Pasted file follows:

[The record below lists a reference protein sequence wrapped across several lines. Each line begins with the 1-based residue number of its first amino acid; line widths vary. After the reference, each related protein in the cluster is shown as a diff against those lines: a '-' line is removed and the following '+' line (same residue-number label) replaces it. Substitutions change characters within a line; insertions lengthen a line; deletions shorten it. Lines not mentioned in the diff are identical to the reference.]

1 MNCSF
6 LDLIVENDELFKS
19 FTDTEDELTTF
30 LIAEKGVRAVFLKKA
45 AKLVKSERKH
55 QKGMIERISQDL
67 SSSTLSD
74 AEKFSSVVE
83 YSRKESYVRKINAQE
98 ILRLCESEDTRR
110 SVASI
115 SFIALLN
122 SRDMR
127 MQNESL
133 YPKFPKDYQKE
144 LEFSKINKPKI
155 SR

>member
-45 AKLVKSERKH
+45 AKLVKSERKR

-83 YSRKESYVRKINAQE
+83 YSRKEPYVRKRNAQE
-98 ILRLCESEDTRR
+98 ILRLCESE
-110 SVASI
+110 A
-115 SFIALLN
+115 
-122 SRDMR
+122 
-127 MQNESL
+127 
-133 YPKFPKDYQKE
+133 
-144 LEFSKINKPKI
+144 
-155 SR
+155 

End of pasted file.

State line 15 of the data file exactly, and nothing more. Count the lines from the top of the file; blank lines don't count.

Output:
127 MQNESL